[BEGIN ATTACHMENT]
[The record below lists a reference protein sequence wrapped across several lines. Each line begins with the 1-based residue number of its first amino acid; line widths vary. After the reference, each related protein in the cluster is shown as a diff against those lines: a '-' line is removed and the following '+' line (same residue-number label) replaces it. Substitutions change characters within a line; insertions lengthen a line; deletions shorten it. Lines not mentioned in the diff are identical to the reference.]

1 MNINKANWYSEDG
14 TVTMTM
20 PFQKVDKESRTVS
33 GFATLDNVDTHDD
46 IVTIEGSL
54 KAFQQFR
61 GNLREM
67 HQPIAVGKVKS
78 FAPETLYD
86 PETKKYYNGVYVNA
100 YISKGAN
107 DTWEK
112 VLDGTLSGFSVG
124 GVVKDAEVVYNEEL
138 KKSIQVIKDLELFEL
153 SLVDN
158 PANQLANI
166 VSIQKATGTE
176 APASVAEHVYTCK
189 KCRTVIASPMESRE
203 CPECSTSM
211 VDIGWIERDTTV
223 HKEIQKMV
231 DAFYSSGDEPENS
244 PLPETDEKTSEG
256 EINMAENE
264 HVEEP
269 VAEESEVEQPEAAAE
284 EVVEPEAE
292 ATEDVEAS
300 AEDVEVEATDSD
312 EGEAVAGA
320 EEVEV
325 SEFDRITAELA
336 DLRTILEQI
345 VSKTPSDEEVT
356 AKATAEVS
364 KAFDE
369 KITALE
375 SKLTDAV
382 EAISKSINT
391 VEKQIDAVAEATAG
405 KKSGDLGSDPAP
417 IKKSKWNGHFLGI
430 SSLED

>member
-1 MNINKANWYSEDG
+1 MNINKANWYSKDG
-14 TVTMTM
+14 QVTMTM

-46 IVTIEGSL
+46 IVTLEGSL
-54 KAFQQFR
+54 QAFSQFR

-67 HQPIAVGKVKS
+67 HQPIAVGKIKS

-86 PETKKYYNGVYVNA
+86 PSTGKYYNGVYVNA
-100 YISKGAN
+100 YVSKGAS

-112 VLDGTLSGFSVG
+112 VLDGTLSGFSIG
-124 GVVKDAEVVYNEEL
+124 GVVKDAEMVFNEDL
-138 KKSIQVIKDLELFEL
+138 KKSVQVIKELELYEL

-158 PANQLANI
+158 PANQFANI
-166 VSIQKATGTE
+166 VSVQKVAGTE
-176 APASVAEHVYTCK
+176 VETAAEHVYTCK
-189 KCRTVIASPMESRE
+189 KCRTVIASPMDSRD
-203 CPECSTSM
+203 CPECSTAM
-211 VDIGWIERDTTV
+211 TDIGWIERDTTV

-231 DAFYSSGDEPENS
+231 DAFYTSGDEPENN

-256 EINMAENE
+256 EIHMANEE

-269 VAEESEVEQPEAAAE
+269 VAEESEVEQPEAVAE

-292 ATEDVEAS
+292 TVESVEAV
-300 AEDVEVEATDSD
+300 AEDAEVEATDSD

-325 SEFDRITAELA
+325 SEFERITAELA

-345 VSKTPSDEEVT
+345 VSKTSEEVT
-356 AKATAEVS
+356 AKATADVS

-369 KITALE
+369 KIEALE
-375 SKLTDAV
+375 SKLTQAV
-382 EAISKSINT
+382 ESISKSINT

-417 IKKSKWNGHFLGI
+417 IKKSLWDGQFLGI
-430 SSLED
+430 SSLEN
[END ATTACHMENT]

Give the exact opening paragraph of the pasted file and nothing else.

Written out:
[The record below lists a reference protein sequence wrapped across several lines. Each line begins with the 1-based residue number of its first amino acid; line widths vary. After the reference, each related protein in the cluster is shown as a diff against those lines: a '-' line is removed and the following '+' line (same residue-number label) replaces it. Substitutions change characters within a line; insertions lengthen a line; deletions shorten it. Lines not mentioned in the diff are identical to the reference.]